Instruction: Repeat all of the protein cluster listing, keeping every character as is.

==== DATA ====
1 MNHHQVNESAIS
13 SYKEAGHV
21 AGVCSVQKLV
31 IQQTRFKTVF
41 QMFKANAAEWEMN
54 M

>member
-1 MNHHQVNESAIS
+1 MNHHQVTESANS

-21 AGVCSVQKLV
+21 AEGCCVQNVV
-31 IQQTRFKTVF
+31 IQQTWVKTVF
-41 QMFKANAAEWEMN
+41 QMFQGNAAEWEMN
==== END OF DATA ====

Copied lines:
1 MNHHQVNESAIS
13 SYKEAGHV
21 AGVCSVQKLV
31 IQQTRFKTVF
41 QMFKANAAEWEMN
54 M

>member
-1 MNHHQVNESAIS
+1 MNHHQVTESANS

-21 AGVCSVQKLV
+21 AEGCCVQNVV
-31 IQQTRFKTVF
+31 IQQTWVKTVF
-41 QMFKANAAEWEMN
+41 QMFQGNAAEWEMN